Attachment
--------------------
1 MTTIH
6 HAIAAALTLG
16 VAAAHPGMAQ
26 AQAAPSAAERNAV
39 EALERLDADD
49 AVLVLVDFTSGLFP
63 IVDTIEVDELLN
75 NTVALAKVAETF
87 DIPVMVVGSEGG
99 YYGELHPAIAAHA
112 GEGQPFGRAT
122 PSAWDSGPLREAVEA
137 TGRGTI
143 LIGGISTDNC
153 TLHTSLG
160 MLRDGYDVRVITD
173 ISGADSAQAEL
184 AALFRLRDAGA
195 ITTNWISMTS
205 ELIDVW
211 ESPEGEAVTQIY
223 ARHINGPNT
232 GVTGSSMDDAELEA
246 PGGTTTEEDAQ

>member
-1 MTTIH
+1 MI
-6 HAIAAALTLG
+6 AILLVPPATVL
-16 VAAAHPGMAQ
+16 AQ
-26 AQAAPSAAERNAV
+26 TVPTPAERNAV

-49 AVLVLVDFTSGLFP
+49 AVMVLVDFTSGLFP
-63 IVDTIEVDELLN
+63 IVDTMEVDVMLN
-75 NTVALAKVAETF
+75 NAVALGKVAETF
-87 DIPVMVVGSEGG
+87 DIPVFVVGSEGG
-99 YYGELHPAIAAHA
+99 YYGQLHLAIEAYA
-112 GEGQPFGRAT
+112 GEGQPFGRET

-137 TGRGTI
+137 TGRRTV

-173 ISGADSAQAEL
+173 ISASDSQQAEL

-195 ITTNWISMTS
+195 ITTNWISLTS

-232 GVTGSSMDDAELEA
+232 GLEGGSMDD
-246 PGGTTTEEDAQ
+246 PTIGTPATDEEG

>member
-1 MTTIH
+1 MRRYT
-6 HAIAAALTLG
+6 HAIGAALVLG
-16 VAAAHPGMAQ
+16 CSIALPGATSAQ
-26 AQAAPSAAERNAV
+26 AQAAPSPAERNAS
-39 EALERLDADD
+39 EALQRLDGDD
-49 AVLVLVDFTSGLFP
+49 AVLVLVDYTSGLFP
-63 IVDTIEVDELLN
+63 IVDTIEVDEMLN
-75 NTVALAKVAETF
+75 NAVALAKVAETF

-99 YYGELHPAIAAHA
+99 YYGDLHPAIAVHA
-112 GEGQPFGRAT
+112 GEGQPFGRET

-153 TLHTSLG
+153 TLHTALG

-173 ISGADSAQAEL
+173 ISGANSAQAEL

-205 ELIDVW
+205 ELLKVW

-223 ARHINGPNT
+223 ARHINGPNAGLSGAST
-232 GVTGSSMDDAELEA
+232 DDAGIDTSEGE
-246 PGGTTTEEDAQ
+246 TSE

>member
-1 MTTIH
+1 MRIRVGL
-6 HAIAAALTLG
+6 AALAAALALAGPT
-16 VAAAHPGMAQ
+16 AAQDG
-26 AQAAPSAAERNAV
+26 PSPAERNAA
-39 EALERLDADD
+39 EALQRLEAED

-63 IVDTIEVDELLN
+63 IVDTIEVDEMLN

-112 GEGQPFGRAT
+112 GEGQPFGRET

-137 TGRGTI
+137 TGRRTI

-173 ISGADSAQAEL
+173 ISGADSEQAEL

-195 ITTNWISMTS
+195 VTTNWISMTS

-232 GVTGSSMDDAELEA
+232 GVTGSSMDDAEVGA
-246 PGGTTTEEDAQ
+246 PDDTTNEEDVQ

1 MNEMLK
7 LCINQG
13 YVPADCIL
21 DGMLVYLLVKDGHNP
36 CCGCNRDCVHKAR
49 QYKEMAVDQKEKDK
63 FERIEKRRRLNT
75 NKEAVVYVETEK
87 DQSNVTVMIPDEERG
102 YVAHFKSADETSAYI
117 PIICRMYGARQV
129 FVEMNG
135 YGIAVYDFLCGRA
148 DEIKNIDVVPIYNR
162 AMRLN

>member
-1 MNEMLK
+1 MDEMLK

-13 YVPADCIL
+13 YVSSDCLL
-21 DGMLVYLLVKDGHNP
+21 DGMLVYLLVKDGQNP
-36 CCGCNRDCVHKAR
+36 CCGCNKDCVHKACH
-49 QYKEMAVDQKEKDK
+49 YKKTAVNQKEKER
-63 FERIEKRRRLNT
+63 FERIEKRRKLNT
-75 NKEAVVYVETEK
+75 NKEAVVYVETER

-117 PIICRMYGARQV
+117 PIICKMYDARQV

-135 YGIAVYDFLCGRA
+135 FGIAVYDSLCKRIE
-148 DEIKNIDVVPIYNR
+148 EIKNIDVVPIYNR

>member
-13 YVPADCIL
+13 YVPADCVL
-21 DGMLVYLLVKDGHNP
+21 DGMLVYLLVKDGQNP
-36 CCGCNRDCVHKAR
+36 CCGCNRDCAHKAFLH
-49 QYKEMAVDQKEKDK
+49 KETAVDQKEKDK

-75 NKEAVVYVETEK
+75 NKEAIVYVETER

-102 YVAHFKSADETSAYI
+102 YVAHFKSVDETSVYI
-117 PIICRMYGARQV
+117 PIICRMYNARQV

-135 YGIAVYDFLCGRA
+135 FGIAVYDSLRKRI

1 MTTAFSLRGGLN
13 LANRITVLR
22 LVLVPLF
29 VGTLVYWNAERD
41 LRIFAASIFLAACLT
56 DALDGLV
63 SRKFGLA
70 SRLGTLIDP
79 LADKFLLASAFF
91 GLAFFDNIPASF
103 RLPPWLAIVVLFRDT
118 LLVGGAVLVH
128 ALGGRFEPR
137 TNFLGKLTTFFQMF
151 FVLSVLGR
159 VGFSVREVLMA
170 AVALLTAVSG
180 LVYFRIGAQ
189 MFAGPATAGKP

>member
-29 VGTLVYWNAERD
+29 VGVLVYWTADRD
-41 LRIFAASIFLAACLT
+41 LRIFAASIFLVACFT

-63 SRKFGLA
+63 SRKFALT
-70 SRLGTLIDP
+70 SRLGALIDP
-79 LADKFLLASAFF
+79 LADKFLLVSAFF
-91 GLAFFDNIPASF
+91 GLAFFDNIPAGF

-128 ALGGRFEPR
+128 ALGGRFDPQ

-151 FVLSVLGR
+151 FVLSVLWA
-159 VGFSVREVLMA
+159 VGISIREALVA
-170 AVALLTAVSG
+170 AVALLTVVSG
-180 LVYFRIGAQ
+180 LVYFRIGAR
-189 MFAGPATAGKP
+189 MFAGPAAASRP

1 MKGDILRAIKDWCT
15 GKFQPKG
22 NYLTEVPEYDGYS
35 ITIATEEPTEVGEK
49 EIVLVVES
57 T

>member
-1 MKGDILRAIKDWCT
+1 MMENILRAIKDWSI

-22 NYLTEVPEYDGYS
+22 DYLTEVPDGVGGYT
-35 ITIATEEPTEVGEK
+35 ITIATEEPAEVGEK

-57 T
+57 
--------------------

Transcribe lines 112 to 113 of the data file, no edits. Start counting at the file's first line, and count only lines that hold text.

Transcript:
-246 PGGTTTEEDAQ
+246 PDDTTNEEDVQ